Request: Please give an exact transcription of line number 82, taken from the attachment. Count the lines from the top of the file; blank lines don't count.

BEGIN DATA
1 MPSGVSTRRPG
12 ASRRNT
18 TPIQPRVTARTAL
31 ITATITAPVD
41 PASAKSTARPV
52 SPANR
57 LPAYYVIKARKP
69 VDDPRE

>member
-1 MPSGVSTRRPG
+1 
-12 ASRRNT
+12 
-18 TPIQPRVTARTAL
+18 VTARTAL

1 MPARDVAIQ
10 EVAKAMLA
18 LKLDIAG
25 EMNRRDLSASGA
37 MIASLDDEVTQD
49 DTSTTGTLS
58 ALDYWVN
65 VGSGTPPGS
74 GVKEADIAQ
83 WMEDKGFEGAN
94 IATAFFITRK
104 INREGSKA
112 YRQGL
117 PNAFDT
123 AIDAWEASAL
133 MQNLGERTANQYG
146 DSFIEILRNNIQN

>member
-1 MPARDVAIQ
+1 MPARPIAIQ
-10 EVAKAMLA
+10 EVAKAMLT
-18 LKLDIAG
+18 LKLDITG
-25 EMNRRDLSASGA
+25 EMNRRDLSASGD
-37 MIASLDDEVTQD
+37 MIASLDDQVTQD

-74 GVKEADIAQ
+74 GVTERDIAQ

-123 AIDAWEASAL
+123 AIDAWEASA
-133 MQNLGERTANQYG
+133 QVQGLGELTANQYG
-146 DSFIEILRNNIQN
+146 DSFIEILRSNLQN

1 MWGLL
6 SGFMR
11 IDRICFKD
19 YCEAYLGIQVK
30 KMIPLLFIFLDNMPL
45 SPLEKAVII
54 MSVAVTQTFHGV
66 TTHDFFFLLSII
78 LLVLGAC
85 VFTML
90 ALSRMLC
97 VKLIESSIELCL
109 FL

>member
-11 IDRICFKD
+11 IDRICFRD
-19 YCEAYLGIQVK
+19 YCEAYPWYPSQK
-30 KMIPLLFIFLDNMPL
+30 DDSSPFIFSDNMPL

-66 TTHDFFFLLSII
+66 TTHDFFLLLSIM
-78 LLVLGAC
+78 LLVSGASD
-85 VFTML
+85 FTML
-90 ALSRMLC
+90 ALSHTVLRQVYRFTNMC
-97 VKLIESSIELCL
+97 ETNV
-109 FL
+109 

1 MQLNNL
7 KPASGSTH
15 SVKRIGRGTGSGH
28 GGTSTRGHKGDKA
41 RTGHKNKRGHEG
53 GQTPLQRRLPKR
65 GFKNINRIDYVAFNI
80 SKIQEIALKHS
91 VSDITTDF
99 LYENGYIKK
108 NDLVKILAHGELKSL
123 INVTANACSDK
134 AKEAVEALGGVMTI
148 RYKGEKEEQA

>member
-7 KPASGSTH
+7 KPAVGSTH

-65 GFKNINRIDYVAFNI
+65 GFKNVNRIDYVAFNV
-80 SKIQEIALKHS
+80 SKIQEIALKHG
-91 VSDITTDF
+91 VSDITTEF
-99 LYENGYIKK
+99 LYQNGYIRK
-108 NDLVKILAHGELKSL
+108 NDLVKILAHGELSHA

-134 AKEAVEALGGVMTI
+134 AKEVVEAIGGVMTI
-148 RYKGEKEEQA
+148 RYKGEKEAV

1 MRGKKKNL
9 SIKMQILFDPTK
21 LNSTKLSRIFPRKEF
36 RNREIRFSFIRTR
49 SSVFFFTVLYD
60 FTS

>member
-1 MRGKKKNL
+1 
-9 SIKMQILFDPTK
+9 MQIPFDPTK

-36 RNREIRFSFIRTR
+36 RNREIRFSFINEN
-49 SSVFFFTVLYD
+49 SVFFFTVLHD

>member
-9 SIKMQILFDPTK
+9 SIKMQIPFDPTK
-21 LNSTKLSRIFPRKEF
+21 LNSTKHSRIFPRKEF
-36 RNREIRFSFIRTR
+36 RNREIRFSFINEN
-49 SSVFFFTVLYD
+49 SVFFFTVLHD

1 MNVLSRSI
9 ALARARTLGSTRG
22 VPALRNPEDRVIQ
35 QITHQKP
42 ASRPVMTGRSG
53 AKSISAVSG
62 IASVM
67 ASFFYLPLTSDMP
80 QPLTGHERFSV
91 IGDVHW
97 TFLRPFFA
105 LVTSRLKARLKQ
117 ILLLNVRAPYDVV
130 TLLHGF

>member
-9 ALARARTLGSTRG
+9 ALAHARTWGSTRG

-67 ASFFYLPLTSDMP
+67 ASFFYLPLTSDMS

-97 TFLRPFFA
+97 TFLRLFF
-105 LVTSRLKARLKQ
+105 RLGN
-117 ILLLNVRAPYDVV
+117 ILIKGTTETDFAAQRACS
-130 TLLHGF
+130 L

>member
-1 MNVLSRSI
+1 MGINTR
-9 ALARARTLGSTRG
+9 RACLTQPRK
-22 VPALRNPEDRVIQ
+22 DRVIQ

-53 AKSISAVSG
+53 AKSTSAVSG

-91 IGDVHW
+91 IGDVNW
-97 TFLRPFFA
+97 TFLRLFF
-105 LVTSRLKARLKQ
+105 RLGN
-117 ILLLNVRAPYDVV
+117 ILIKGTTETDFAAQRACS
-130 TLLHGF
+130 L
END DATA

-109 FL